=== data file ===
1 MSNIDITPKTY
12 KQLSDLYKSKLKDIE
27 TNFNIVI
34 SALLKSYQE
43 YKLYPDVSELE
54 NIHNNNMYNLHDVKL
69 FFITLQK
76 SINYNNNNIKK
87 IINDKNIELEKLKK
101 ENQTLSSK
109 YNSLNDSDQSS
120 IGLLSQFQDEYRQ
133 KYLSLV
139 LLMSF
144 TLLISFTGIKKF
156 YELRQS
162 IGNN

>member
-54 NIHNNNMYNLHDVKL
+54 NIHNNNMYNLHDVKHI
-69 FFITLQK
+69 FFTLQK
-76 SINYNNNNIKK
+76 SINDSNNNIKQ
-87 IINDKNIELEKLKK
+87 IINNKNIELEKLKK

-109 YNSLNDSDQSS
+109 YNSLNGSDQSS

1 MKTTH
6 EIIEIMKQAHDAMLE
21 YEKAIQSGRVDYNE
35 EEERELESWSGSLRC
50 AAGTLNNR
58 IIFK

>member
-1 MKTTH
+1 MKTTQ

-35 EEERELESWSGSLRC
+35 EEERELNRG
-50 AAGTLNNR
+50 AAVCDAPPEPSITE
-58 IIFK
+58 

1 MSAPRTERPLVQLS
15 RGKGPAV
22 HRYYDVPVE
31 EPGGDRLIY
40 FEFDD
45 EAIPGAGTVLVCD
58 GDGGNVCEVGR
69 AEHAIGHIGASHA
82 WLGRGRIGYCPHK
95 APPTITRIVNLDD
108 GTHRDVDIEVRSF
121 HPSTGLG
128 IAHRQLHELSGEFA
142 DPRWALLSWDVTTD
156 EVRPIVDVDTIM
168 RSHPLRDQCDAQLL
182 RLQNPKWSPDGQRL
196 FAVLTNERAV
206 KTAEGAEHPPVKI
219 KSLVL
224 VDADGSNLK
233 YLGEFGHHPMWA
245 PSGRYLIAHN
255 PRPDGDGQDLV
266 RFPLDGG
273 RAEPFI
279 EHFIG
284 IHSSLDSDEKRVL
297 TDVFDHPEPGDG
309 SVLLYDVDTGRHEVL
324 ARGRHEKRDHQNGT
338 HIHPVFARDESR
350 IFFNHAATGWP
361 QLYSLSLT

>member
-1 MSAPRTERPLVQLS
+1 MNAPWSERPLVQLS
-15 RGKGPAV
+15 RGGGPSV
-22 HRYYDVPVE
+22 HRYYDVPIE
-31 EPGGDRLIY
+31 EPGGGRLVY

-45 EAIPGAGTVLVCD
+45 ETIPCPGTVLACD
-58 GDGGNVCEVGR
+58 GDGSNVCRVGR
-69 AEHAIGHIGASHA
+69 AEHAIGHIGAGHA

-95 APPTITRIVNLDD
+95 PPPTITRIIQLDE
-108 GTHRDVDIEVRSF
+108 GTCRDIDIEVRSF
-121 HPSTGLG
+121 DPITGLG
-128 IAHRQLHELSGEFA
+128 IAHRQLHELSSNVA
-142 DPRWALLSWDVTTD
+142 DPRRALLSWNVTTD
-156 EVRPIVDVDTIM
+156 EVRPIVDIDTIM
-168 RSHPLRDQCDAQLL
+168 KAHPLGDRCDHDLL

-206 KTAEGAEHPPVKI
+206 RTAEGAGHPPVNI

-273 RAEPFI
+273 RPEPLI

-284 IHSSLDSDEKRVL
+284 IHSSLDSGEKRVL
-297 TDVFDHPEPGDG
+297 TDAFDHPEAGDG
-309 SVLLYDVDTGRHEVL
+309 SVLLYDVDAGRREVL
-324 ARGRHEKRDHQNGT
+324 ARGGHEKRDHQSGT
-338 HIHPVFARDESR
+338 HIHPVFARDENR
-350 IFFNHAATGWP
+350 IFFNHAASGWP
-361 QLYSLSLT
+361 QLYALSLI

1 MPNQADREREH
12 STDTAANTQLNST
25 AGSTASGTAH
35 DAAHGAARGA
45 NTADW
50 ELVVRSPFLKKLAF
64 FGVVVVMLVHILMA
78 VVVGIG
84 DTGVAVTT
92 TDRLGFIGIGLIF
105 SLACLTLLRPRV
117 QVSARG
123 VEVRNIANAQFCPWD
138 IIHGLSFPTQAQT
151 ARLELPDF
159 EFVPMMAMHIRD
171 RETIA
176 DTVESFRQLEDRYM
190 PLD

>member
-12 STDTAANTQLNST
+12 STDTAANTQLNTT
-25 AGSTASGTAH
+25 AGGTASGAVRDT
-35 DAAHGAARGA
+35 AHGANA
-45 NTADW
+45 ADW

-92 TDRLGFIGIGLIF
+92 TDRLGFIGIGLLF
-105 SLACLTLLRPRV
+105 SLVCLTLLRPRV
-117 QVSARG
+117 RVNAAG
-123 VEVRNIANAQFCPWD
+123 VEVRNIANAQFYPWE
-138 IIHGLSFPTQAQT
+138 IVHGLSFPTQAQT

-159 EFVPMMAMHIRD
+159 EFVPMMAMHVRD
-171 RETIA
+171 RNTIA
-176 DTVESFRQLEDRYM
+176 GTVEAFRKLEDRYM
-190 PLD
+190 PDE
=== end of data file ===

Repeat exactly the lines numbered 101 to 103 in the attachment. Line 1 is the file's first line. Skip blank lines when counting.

-142 DPRWALLSWDVTTD
+142 DPRRALLSWNVTTD
-156 EVRPIVDVDTIM